For a class this week, I had to write about my experiences as a writer. I talked about the different kinds of writing I do, how I started, and why I continue.
I mentioned in my essay that writing still makes me self-conscious, but I didn't think much of it when I wrote it. My professor responded, asking why if I've generally gotten positive feedback on my writing, why would it still make me self-conscious?
I think her question gets at a universal truth. It could just be me, but I think any kind of creative work lends itself to that feeling of self-consciousness. If you're an artist showing someone your drawing, you're nervous. If you're a musician playing someone your new song, you're nervous. Every time I write a blog post, or an article, or a short story, I'm nervous.
It has nothing to do with whether or not you think you're good at what it is you've chosen to do: obviously if I thought I was garbage at writing, I probably wouldn't write as much as I do. But art is an intensely personal thing, and even if it's light, fluffy, comedic writing, I still want people to like it, because it's a part of me. The words I choose are a part of my consciousness, and they're unique to me.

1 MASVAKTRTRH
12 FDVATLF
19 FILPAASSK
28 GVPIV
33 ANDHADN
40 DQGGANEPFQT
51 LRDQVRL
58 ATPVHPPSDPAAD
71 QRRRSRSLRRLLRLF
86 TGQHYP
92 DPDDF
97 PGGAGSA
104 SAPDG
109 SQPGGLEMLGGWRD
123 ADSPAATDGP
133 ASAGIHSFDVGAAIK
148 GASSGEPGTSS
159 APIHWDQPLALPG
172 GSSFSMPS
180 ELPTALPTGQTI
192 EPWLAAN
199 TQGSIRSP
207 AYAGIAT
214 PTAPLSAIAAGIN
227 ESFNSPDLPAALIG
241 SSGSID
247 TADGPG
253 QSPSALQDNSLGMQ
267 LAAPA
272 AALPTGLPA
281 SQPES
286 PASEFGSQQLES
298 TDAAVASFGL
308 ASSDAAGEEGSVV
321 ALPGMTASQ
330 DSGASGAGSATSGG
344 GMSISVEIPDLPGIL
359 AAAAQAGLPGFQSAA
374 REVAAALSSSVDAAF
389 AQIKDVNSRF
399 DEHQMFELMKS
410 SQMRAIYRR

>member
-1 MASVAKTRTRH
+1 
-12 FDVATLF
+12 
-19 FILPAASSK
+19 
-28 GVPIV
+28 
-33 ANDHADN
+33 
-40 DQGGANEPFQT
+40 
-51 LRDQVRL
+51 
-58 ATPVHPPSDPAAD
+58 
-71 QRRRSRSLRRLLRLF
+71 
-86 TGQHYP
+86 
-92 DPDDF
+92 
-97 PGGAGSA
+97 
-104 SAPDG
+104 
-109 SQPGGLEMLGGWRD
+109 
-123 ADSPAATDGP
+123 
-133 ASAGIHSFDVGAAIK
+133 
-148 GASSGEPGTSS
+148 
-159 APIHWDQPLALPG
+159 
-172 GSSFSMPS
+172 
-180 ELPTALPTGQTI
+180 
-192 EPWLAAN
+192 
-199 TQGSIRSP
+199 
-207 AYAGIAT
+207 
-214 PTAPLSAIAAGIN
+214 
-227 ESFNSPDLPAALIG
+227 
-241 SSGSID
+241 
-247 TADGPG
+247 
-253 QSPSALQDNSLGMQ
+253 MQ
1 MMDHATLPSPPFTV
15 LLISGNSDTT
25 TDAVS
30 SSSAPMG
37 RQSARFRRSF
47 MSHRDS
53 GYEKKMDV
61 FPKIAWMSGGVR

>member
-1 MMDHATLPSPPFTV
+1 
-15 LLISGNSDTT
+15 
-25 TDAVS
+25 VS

So as much as self-consciousness generally carries a negative connotation, I don't necessarily see it as a bad thing when it comes to my writing. In writing, or painting, or playing an instrument- whatever the case may be- you are literally creating something that wasn't there before. It's amazing, and exciting, and it's normal if the idea of other people seeing what you created makes you nervous. Just don't let it stop you from creating, and from showing people what you created. Some people will like it, some won't, and the vulnerability will be good for you. It's scary, but it's character building.